[Mr Creosote] Well, now you're reacting exactly like the close-minded reviewers of th e time. The general point, though, should tell you that the the two parts of the game are not that closely interconnected; the action depends on the strategy, but not the other way around. One could even suspect that the action is just a late add-on of the design process. That part was what seemed to enrage many gaming magazines back in 1992…
[Wandrell] I wouldn't be surprised if the action wasn't originally in the game. Not because that part looks as if they just pasted it, but because the strategy itself feels, in a way, a bit simple for its time.
Back then people were already expecting more "complex" games, and not just having to move symbols around, even if it just meant having extra gimmicks.
You can see it in Panzer General, which a few years later would give a tabletop game, but with animations for the combats and some videos which, even if they didn't add anything, made people feel the game was something more than giving orders around a map.
[Mr Creosote] Well, Nectaris or in the computer world Battle Isle preceeded Air Support (and most definitely Panzer General) in this respect. Although in all those games, the battle scenes are actually just a non-interactive gimmick. Here, they can be played, even while the rest of the battle goes on.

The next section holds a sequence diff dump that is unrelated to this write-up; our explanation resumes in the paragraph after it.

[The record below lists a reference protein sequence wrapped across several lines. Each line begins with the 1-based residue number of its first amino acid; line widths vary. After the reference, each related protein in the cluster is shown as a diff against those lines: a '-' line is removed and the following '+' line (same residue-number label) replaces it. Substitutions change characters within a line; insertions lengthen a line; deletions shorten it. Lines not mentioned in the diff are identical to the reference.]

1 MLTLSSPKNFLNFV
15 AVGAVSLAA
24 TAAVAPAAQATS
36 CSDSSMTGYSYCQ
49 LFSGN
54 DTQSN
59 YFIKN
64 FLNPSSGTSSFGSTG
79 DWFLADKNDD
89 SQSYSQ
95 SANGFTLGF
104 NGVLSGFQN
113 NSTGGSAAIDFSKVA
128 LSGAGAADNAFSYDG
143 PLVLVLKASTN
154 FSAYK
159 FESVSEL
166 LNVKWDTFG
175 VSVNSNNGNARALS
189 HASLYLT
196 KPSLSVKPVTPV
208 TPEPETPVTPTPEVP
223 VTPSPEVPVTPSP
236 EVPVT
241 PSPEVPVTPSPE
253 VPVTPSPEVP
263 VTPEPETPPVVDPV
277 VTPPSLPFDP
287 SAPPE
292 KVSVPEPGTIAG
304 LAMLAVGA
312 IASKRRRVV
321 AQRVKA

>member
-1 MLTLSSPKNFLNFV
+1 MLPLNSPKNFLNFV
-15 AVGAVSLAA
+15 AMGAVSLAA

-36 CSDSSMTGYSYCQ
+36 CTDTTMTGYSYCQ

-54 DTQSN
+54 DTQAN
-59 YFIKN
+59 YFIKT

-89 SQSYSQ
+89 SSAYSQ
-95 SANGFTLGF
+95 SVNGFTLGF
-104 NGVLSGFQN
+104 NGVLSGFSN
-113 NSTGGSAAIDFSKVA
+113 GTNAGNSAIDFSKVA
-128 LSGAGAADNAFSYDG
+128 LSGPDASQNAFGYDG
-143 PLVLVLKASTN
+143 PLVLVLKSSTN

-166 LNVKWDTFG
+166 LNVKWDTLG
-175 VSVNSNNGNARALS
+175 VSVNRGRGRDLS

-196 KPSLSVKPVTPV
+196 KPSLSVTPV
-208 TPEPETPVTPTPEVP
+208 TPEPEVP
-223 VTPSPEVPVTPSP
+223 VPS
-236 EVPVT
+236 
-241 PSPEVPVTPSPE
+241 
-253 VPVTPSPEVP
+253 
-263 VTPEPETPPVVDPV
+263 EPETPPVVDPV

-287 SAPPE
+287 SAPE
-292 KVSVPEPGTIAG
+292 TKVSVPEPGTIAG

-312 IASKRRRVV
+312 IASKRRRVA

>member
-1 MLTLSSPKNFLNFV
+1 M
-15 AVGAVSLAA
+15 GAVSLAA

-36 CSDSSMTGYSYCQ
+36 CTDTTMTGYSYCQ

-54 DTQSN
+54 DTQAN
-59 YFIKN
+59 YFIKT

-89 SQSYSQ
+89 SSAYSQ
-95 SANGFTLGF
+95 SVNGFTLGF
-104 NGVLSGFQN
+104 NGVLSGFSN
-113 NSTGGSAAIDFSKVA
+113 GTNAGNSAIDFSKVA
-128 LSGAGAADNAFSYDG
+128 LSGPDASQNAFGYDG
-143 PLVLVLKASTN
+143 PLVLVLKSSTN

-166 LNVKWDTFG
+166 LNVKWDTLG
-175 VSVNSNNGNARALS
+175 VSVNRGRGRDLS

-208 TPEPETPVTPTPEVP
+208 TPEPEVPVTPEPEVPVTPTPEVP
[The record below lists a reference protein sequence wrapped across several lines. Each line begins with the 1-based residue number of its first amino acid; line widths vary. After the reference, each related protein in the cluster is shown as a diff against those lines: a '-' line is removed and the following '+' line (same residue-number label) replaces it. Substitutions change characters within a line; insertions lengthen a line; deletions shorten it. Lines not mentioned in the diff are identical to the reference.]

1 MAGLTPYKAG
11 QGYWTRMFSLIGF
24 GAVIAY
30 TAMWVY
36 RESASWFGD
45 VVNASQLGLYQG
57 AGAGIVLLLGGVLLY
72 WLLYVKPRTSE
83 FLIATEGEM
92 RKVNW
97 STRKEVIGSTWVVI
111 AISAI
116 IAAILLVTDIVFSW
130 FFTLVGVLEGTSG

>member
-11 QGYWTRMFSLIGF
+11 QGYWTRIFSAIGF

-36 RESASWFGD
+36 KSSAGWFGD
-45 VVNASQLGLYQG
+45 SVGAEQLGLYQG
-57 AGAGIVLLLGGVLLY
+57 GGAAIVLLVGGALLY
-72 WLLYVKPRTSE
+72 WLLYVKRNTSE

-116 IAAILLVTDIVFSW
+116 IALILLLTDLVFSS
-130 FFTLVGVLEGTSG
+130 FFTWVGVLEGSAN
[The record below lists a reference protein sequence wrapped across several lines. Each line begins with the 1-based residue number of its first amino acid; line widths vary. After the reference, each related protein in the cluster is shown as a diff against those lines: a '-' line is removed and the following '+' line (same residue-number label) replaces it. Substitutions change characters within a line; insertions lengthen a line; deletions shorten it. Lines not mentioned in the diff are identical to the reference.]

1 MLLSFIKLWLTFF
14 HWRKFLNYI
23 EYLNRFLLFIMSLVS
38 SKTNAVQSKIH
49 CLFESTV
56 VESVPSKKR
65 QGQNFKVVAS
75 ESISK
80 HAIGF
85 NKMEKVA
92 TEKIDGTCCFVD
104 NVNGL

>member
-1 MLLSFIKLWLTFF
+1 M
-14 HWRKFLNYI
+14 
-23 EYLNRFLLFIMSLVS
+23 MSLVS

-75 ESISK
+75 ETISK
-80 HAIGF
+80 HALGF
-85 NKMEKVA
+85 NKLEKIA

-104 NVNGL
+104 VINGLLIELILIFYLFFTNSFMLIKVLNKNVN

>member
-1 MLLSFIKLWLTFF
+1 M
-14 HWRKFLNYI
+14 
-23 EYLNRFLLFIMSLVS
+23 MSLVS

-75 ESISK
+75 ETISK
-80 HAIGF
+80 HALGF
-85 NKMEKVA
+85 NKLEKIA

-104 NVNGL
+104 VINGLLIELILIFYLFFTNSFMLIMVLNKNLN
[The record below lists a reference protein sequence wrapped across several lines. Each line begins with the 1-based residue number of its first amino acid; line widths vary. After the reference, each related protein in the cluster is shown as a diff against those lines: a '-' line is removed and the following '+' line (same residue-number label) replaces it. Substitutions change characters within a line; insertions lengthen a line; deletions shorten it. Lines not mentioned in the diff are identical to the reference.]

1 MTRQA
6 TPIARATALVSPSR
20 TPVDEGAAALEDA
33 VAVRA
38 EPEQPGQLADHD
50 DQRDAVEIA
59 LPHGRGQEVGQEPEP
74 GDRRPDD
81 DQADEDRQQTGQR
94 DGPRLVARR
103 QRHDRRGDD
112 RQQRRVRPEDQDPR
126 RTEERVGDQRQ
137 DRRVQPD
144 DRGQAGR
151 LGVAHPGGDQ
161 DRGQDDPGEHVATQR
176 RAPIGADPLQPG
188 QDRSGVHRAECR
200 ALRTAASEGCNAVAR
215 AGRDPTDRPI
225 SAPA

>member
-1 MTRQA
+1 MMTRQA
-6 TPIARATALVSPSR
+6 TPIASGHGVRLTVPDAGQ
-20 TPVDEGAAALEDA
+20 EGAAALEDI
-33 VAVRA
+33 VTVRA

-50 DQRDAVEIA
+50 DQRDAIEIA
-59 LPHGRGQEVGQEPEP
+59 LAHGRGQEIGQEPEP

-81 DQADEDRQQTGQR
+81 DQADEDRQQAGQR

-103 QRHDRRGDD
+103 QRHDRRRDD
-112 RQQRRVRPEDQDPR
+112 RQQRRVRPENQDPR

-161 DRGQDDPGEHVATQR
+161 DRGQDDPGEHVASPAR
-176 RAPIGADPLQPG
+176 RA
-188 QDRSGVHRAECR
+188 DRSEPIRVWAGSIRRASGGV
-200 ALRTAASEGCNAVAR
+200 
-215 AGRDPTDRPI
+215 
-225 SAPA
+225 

[Wandrell] So the idea is sending your troops, and if things get too ugly, you jump into action and save the day.
[Mr Creosote] The action is presented in wireframe graphics. This makes them pretty fluid and fast, but the style was not exactly current anymore in 1992, of course. That was more common in the days of the original Elite. Again, something which was not appreciated much at the time, but 20 years later, it does not exactly matter anymore.
[Wandrell] Isn't there supposed to be a mode for old 3D glasses? I didn't see the option, though.
[Mr Creosote] Yes, there is (it's called 'stereo'). The effect is actually not unimpressive, at least as well as this colour-based technique can work, but unfortunately, it depends on halving the display frequency; i.e. it flickers badly. That also explains the wire-frame graphics, because it wouldn't have worked otherwise. To be honest, though, unlike the action mode itself, this 3D mode is just a gimmick which distracts the player more than it helps.
[Wandrell] We have talked a lot about the action, but only described the strategy briefly. I must say that I found this part of the game, just as the action, hard to play. Mostly because I didn't get a clear idea of how the game did work in its details. For example, the map seems to be constantly under creation, slowly adding to it what your troops find, such as buildings. But this constant regeneration effect of the map made it harder to me to know what is around.